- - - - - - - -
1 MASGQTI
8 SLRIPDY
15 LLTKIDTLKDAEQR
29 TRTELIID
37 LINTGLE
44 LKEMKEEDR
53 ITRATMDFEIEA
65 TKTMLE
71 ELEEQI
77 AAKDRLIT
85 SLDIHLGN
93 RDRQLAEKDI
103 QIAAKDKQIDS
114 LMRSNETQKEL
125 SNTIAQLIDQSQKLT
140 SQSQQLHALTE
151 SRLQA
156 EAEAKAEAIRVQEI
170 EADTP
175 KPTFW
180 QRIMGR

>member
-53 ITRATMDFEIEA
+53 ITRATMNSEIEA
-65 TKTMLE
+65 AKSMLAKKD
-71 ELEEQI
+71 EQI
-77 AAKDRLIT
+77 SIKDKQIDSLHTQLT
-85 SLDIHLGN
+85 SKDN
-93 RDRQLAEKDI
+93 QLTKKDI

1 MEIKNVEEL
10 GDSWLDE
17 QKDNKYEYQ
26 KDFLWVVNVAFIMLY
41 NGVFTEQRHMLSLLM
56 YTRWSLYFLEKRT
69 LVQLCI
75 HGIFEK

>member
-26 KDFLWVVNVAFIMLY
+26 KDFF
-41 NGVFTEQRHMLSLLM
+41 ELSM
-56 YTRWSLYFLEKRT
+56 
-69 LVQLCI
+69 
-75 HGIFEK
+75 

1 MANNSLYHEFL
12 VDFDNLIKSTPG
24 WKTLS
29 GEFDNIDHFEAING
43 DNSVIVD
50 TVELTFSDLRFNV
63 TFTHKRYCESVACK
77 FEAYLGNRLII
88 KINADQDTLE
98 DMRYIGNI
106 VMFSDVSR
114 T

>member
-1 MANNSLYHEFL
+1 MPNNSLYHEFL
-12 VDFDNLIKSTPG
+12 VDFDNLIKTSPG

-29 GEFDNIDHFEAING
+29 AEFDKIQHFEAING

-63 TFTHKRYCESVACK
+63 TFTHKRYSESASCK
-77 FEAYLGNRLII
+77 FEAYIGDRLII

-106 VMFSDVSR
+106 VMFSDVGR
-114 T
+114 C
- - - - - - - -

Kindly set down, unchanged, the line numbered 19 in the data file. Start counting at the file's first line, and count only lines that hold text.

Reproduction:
170 EADTP